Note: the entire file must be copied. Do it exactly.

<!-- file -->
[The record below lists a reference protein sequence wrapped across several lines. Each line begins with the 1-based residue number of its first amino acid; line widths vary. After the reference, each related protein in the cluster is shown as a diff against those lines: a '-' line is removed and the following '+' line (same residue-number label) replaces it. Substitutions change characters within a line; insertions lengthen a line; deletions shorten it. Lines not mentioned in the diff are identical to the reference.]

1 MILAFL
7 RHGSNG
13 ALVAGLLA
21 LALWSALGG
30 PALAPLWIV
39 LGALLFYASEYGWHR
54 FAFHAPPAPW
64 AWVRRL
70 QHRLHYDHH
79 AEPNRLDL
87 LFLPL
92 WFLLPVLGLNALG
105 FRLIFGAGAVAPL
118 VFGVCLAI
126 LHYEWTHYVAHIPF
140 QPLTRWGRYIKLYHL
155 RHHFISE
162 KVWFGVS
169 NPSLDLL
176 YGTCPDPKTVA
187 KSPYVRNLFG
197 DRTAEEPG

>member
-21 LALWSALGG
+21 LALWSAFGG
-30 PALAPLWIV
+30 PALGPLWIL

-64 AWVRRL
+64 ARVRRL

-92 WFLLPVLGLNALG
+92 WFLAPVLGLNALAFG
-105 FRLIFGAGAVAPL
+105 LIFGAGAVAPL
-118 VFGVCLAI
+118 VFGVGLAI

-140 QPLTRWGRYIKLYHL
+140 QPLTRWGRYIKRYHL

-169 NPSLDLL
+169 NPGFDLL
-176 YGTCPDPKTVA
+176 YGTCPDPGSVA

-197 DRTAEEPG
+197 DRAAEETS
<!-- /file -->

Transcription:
[The record below lists a reference protein sequence wrapped across several lines. Each line begins with the 1-based residue number of its first amino acid; line widths vary. After the reference, each related protein in the cluster is shown as a diff against those lines: a '-' line is removed and the following '+' line (same residue-number label) replaces it. Substitutions change characters within a line; insertions lengthen a line; deletions shorten it. Lines not mentioned in the diff are identical to the reference.]

1 MILAFL
7 RHGSNG
13 ALVAGLLA
21 LALWSALGG
30 PALAPLWIV
39 LGALLFYASEYGWHR
54 FAFHAPPAPW
64 AWVRRL
70 QHRLHYDHH
79 AEPNRLDL
87 LFLPL
92 WFLLPVLGLNALG
105 FRLIFGAGAVAPL
118 VFGVCLAI
126 LHYEWTHYVAHIPF
140 QPLTRWGRYIKLYHL
155 RHHFISE
162 KVWFGVS
169 NPSLDLL
176 YGTCPDPKTVA
187 KSPYVRNLFG
197 DRTAEEPG

>member
-21 LALWSALGG
+21 LALWSAFGG
-30 PALAPLWIV
+30 PALGPLWIL

-64 AWVRRL
+64 ARVRRL

-92 WFLLPVLGLNALG
+92 WFLAPVLGLNALAFG
-105 FRLIFGAGAVAPL
+105 LIFGAGAVAPL
-118 VFGVCLAI
+118 VFGVGLAI

-140 QPLTRWGRYIKLYHL
+140 QPLTRWGRYIKRYHL

-169 NPSLDLL
+169 NPGFDLL
-176 YGTCPDPKTVA
+176 YGTCPDPGSVA

-197 DRTAEEPG
+197 DRAAEETS